2004 - PG-13 - 92 Mins.
|Director: Stephen Furst|
|Written By: Patrick Phillips|
|Starring: Tony Amendola, Iskra Angelova, Angel Boris, Maxwell Caulfield, Maxim Gentchev,
John Hansson, Woon Young Park, John Rhys-Davies, Richard Wharton
|Review by: James O'Ehley
This made-for-TV movie about dragons from outer space set in the dark Middle Ages is guaranteed to cause motion sickness. So either keep a supply of Dramamine handy – or even better: just don’t watch it in the first place. I knew within five minutes of this Sci-Fi Channel “original” movie that I was in trouble because I was beginning to feel physically nauseous and watching what should simply have been a bad low-budget movie became an act of physical endurance.
What is my agent's phone number again? I have to get out of this movie!
You see, director Stephen Furst (who? sources other than IMDb supplies his name as being Steven Feuerstein) belongs to the Michael Bay school of filmmaking, which dictates that even when nothing exciting is happening, you must edit your movie as though there is. Thus quick edits and swirling camerawork without any breathers whatsoever throughout the entire movie. DRAGON STORM is strictly amateur hour stuff: a shot doesn’t last longer than two seconds (I kid you not – I timed them).
Furst (or whatever his real name is, I’d also be too ashamed to have my name coupled with this movie) has no sense of flow, no idea how to stage an action scene or even a normal scene. The action scenes just have the actors standing around awkwardly, not knowing what exactly to do. Three quarters through the movie I was feeling so seasick that I stopped the DVD for a while and washed the dishes and did some other house chores simply to gain some balance and equilibrium.
In the beginning of the movie we see meteorites hurling through space straight towards Earth. The meteorites turn out to be dragon eggs which hatches, and out pops some CGI fire breathing dragons which promptly attacks and burns down a castle for no apparent reason other than to kick-start the plot.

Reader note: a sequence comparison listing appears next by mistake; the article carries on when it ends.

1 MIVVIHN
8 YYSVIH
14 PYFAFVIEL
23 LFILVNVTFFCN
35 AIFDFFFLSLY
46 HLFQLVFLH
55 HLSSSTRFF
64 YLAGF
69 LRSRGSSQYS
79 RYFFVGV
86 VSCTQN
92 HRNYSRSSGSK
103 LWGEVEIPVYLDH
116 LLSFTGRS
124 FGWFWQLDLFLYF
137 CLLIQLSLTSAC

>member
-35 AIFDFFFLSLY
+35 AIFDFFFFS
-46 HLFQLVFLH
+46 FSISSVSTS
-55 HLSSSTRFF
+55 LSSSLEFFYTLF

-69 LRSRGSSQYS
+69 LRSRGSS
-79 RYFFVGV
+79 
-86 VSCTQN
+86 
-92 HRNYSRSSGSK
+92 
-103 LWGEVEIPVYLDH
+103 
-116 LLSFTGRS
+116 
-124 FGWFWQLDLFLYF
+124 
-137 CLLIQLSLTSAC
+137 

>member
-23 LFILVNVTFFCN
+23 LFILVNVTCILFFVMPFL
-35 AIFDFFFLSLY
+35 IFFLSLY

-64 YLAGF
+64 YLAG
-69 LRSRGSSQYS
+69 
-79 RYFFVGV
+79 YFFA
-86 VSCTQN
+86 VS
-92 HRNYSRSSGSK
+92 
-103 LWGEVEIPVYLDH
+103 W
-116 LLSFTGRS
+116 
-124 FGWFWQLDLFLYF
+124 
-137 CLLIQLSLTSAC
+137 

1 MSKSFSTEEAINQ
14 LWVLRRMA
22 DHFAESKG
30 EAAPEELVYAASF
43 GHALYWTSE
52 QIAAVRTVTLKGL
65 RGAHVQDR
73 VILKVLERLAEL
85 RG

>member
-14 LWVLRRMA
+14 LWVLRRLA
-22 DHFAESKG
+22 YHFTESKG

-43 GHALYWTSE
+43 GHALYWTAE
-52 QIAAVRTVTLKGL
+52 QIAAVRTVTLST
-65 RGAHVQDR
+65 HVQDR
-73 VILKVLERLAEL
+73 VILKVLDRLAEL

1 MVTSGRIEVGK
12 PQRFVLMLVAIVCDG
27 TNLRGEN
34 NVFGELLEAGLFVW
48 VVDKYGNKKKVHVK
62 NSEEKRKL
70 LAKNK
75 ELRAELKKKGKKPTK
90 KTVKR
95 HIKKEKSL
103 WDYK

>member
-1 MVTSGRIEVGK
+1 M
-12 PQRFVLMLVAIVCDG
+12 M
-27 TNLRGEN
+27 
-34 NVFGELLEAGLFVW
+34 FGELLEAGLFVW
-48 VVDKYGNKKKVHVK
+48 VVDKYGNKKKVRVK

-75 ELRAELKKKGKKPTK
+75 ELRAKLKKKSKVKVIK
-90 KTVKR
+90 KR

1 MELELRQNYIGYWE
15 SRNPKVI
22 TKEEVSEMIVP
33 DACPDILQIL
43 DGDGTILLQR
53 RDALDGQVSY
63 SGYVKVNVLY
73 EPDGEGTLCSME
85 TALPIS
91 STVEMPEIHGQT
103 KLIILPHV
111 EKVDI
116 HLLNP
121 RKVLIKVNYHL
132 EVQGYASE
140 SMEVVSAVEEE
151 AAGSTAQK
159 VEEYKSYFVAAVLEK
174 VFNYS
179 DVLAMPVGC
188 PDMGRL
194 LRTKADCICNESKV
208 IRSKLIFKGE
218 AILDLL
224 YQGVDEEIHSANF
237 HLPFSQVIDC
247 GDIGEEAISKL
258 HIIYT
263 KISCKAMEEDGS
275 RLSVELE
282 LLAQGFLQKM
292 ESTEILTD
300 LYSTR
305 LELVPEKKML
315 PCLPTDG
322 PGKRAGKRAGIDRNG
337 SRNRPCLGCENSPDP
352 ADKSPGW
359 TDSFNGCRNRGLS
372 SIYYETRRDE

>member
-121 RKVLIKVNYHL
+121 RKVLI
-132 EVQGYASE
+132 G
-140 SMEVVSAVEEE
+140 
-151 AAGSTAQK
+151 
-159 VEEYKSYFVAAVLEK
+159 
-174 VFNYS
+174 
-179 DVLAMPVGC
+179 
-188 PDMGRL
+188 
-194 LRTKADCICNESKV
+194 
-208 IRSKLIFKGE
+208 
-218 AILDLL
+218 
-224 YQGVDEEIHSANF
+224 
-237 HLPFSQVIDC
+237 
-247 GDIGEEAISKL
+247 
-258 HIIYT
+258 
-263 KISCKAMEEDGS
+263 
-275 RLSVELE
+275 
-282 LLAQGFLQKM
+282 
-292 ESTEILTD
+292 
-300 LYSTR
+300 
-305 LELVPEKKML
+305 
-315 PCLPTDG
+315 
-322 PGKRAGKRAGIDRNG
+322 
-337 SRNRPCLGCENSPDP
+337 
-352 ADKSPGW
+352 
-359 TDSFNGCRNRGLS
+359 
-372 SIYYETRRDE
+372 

The king of the castle (played by John Rhys-Davies, the only actor you’ll recognise because he had a bit part as Sallah in the INDIANA JONES movies) entourage escapes and makes their way to the neighbouring rival king’s castle. Their kingdoms can’t be too big because it doesn’t take them too long to reach it. Along the way they enlist the services of a “huntsman” named Silas (Marner?), who is supposed to be our hero and a sort of lovable rogue type, but just turns out be somnambulant (Silas is played by Maxwell Caulfield of GREASE 2 “fame”, and looks like a bearded THREE’S COMPANY’s John Ritter).
The two kings decide to team up and quickly put together a team to slay the dragons. Halfway through the movie a subplot about the one king wanting to backstab the other one simply drops in from nowhere – but when a movie has alien dragons just drop out of the sky, one shouldn’t be too surprised if irrelevant subplots also drop in out of nowhere.
Lots of things in this movie just happen for no apparent reason. One has the impression that maybe the movie made sense in a rough cut, but that sadistic editors felt that the running time was just too long and simply butchered it. Anyway, breakneck epileptic seizure inducing editing aside, DRAGON STORM suffers from a minute budget which manifests itself in an embarrassingly sparsely populated castle and lack of extras. The acting and dialogue is also terribly wooden throughout. This movie needn’t have been so bad: some of the settings used (Bulgaria!) are quite atmospheric and apt.
Also, the CGI-generated dragons themselves aren’t too bad. It’s just a pity that everything else in the movie is. Even by the rotten standards of movies made especially for the Sci-Fi Channel. Dragonstorm is a dud. It would have made perfect fodder for MYSTERY SCIENCE THEATER 3000 - but no! The Sci-Fi Channel had to go cancel what was probably the only decent TV show they ever produced! (Then again watching Mike and his ‘bot pals throw up in their pop corn because of the bad editing and camerawork throughout the entire movie wouldn’t have been a pretty sight.)
Things we should be grateful for though:
a) At least it doesn’t feature a techno soundtrack
b) Uhm. That’s about it.